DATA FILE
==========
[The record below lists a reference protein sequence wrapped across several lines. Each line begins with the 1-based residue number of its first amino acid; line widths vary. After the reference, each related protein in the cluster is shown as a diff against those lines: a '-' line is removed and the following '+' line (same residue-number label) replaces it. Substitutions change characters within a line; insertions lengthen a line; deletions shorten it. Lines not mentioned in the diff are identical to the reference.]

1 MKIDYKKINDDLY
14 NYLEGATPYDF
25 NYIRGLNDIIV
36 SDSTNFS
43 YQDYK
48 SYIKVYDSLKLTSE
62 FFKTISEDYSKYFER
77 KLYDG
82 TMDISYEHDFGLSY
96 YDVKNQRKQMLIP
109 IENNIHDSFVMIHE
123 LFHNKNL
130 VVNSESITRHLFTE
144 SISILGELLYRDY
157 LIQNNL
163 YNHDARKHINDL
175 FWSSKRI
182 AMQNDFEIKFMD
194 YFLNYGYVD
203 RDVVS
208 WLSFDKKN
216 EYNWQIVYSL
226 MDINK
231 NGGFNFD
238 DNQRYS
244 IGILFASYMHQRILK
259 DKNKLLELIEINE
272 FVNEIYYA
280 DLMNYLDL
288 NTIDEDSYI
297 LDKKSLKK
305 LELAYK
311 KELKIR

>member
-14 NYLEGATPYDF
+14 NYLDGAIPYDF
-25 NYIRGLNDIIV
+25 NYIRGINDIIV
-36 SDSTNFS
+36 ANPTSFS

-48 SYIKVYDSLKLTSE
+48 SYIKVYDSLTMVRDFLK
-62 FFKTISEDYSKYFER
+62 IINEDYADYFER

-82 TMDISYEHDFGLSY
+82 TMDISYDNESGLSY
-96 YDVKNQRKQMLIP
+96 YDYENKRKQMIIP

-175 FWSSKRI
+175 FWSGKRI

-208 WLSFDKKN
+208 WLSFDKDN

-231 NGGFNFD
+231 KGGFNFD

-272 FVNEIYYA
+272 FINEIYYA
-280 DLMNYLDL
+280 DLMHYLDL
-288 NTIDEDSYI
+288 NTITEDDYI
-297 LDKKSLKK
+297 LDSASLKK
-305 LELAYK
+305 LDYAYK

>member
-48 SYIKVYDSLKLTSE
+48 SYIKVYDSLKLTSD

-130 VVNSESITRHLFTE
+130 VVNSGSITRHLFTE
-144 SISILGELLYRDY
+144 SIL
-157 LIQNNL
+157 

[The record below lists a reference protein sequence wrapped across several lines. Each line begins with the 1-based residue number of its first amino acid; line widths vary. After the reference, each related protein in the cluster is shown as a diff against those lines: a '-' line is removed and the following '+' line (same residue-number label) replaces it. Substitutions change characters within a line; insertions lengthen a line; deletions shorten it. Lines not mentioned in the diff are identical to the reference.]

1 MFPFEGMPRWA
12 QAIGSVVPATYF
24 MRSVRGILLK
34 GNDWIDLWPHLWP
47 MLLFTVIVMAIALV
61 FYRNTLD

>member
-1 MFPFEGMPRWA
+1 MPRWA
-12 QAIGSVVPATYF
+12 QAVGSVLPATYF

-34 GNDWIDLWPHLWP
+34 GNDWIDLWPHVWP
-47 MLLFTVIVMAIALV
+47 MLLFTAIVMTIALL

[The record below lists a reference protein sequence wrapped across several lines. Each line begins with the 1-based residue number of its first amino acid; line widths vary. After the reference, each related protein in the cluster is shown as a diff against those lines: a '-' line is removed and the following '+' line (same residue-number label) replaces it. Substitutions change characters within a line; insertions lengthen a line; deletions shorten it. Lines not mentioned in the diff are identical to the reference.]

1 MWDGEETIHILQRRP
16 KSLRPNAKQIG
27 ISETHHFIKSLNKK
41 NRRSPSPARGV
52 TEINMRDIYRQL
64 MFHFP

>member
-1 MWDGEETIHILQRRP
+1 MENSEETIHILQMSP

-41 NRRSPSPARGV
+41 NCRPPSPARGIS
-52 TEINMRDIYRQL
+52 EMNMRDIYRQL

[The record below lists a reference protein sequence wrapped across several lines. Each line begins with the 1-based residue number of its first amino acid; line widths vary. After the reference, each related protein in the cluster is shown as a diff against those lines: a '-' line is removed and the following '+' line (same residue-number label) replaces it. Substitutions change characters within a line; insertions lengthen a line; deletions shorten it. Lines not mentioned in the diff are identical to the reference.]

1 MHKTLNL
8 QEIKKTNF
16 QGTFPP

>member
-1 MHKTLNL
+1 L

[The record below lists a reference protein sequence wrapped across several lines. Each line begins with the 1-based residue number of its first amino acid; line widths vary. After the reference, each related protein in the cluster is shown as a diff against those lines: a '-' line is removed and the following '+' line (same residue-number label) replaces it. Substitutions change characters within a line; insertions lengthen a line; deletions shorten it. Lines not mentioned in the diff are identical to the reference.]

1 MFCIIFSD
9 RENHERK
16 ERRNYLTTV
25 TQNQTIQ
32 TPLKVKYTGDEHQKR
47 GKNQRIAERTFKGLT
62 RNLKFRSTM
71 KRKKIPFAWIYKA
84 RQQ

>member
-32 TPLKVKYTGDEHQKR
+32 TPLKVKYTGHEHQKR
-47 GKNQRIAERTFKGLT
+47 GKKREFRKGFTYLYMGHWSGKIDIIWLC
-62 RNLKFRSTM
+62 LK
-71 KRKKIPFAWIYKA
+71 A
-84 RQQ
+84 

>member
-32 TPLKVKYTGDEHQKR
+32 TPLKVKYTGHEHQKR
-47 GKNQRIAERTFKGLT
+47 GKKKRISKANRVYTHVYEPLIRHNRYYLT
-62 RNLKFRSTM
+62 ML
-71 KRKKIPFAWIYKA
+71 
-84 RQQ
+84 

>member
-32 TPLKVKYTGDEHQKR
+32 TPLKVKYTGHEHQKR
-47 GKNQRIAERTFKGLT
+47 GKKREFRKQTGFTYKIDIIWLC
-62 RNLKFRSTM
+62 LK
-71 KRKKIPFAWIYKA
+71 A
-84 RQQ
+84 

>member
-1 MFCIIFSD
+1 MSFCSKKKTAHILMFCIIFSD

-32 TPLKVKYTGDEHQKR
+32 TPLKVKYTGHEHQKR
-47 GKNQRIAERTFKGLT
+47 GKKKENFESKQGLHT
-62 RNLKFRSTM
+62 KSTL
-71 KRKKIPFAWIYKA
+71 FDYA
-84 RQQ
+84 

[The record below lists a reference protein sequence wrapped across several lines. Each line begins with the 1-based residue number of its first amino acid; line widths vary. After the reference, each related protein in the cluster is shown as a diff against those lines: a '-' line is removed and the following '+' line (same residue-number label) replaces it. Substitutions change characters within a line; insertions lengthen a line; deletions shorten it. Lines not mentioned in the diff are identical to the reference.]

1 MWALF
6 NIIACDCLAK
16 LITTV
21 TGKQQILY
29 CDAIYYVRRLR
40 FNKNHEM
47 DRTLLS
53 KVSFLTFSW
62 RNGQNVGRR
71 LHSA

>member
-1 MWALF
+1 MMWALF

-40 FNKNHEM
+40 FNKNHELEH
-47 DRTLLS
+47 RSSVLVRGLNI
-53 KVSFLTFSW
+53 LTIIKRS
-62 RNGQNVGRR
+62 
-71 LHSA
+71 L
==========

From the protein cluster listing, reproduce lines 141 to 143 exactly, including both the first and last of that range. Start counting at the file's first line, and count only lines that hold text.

+71 
-84 RQQ
+84 